With an Internet connection or a cell phone signal, doing business with someone halfway around the world can be just as convenient and effective as doing business with someone across the street. However, for those conducting business outside the protective walls of wireless communication, in a foreign country for instance, some additional skills may be needed. Jamie Gelbtuch, founder and principal consultant at Cultural Mixology, has the interesting job of providing that instruction – teaching people the cross-cultural tools and language skills they need to embark on international assignments and navigate new terrains.
Gelbtuch’s culture and language training services have been utilized by a number of universities, non-profits and global conglomerates such as Pepsi, IBM and Shell.
“I’m teaching people how to understand culture and the ways in which cultures are different,” she said.
While every program is tailored to fit a particular client’s needs, the first lesson is always cultural awareness.
“There are a lot of different tools you can use to understand culture,” said Gelbtuch. “A common metaphor that people often use to explain culture is an iceberg. The thing about an iceberg is you can only see 10 percent. The 10 percent you see, for example, would be the ‘what’ parts – what language people speak, what clothes they wear, what food they eat – but that doesn’t mean you understand the culture. Ninety percent of culture is invisible. It’s the bottom part of the iceberg – people’s values, beliefs, history and geography – all those things that really make people act the way they act.”
However, it’s not enough to just be aware of culture, she said. You may also need to alter your behavior in certain environments. “I tell people they have a toolbox, and what they need to do is add tools to their toolbox that still supports their values. You don’t want to ask people to change their values – I can’t do that and they can’t do that – but they do need to add behaviors that are still supported by their values that they can use in the new country.”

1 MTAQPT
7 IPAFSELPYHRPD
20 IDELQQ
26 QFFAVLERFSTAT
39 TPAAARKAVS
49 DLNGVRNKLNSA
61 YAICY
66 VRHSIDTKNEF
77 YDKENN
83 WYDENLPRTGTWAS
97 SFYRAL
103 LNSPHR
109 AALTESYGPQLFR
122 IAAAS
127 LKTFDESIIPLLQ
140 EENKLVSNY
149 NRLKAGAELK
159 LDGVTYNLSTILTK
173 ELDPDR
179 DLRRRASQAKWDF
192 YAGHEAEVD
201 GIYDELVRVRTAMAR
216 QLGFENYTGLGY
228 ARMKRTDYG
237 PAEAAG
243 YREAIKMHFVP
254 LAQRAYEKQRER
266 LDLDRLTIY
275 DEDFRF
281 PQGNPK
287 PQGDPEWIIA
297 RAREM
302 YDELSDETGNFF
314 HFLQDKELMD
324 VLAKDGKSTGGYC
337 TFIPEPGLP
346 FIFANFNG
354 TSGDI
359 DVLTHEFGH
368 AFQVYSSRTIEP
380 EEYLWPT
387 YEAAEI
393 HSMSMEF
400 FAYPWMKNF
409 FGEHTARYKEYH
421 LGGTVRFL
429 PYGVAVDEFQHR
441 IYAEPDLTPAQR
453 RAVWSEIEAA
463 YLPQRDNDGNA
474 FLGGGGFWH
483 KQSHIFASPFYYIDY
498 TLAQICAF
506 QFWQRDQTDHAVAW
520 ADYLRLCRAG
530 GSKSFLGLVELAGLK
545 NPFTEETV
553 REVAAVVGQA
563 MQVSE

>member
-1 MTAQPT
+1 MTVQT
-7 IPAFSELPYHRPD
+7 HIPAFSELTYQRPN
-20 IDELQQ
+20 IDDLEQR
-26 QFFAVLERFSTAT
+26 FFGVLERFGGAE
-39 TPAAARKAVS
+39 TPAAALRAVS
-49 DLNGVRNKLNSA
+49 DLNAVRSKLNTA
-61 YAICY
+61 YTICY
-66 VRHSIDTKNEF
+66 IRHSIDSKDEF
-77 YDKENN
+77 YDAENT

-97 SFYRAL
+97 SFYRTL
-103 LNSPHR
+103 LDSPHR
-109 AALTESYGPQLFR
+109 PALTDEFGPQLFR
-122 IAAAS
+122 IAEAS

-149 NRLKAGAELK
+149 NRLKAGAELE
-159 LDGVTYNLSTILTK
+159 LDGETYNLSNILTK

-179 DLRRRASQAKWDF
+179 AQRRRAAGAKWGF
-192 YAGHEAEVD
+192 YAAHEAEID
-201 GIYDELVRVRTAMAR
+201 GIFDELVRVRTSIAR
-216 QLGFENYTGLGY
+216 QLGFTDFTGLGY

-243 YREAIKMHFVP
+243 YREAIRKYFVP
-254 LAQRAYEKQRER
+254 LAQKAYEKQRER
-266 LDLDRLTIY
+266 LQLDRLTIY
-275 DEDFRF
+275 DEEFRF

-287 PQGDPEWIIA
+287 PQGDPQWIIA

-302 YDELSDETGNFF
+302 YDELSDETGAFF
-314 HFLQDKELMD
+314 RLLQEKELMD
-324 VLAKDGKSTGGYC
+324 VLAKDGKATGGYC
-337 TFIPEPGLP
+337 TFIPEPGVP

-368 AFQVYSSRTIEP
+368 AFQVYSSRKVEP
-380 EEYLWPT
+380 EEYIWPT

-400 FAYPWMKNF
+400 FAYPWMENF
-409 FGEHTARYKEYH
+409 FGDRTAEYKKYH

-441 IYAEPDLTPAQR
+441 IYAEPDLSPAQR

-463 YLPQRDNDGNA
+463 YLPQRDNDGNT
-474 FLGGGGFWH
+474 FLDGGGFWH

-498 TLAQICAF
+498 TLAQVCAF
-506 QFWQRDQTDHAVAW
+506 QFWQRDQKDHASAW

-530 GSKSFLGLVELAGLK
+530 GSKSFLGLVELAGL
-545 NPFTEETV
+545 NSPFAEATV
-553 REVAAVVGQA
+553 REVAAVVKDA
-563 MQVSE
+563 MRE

Sometimes her clients have a hard time grasping this concept.
“It’s getting people to understand that you’re not changing who you are, you are just using certain tools in your toolbox in one place and then you put them away. You’ll never use those tools in Mexico or in Brazil – it’s knowing what to use and when to use it.”
One of those tools may be how to decipher the meanings of certain words or situations depending on the context.
“In the U.S., you can pretty much think of ‘yes’ as ‘yes’ and ‘no’ as ‘no’ – there’s not a big ambiguity. In Mexico, the answer is pretty much always ‘yes’.”
Gelbtuch calls this a high context culture – meaning the message is not just in the words.
“The message is in all these things in the environment, who you’re talking to, where you’re meeting, that person’s place in the hierarchy – all of those things.”
Her programs also stress the importance of language in relation to culture, as she believes one cannot fully understand the culture without understanding the language. For example, Gelbtuch is fluent in Spanish, French and English, but is now learning a new language to better understand Latin America – her area of expertise.